Marketing — A Huge Fail and an Interesting Idea

I’m hardly an expert on the subject of marketing, but sometimes you don’t have to be one to notice when someone does a terrible job. In addition, I came across an interesting marketing idea that I may well end up using.

Let’s start with the bad. When I first saw the trailers for Cabin in the Woods, it looked like a fairly standard horror/slasher type of flick, and not a terribly interesting one at that. Perhaps there were hints that there was something deeper going on, but nothing that came anywhere close to telling what the movie was about. Nothing to hint that there is a lot of humor inside that scary package.

Had the preview shown the guy in the white shirt and tie shouting “We have a winner! Redneck zombie torture family!” I would have given the flick more than a second glance. Bare-bones slasher movies don’t do much for me — even the ones friends and family helped make — but Cabin is much more.

Note: There are redneck zombies, and there is blood. A lot of blood. You can’t dissect the genre without dissecting a few people. If you’re OK with that, and, like me, weren’t excited by the trailers to Cabin in the Woods, go back and give it a second look. One of the worst-marketed films I’ve ever been aware of deserves a bump.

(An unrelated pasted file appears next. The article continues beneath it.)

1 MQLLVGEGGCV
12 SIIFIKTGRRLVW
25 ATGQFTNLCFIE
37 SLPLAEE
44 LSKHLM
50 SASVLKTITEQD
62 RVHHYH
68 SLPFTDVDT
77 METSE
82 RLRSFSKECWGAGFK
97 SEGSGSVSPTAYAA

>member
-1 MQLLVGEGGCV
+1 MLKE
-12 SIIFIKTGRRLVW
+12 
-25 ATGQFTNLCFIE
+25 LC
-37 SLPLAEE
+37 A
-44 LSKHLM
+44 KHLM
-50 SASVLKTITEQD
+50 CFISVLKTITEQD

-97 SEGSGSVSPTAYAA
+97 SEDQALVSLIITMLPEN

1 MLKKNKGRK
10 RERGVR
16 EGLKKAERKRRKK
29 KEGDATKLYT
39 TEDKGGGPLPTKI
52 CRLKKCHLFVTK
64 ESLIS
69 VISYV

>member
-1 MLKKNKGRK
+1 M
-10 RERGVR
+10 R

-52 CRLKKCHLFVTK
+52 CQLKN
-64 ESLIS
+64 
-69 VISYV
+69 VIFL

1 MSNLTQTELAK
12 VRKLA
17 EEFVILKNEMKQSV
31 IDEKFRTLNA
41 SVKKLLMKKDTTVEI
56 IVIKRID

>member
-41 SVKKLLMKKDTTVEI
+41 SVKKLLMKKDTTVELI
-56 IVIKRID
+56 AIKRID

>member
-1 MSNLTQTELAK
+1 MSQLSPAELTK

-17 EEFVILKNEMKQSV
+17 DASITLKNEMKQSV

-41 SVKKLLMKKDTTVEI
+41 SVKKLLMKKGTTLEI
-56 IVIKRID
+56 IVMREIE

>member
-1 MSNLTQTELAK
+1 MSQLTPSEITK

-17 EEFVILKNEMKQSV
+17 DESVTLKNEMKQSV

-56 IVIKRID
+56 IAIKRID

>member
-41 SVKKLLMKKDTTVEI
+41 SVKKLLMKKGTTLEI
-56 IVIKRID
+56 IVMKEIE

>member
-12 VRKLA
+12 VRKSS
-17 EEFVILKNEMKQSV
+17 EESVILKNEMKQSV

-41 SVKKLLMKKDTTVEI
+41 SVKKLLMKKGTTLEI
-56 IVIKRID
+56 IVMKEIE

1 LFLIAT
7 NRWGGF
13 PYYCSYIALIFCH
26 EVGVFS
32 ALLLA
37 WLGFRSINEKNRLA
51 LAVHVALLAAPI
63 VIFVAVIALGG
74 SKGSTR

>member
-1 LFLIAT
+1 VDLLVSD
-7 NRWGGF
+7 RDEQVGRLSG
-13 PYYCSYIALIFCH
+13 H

While we’re talking about marketing, I read the first two chapters of a novel today that I had no intention of reading. How did the writer accomplish this trick? With cleverness! You see, I have one of those electronic reading devices you’ve heard so much about. I’ve been catching up on my classics, because I should and because they’re free. Recently I downloaded H. G. Wells’ The Time Machine, and cracked it open the other day on the bus to work.

Before the beginning of the public-domain text was a brief foreword by one Félix J. Palma, saying (roughly) “This is one of my favorite stories ever, and I hope you enjoy it. I have included the first chapters of my novel at the end; if you feel so inclined I would be delighted if you would give them a read.”

At the end of Wells’ classic Mr. Palma returns, saying how much he loved The Time Machine when he was a kid, but how it failed to delight as thoroughly when he read it as an adult (an experience that echoes my own). Without denigrating the master, he talked about his time-travel story for a couple of paragraphs. With a turn of the next ePage, we come to the title page of Palma’s work, which proclaims beneath the title The Map of Time, and after some Victorian-era histrionics:


To which I said, “Hell, yeah, Félix.” Chances are, I’m buying the book. The first two chapters haven’t blown me away, but they’re solid and have a distinctive style. I have one more free chapter to go, and there’s a collision coming. He gets that right and I’m in. And heck, it’s guaranteed.

So now I’m wondering: What public-domain work would most attract readers who would enjoy Munchies?

6 thoughts on “Marketing — A Huge Fail and an Interesting Idea

  1. As a test of the marketing prowess of Mr. Palma, I slapped the all-cap phrase YOUR EMOTION AND ASTONISHMENT ARE GUARANTEED into my favorite non-intrusive search engine, and I’m not the first one to chuckle at that sentence. Well done, Félix!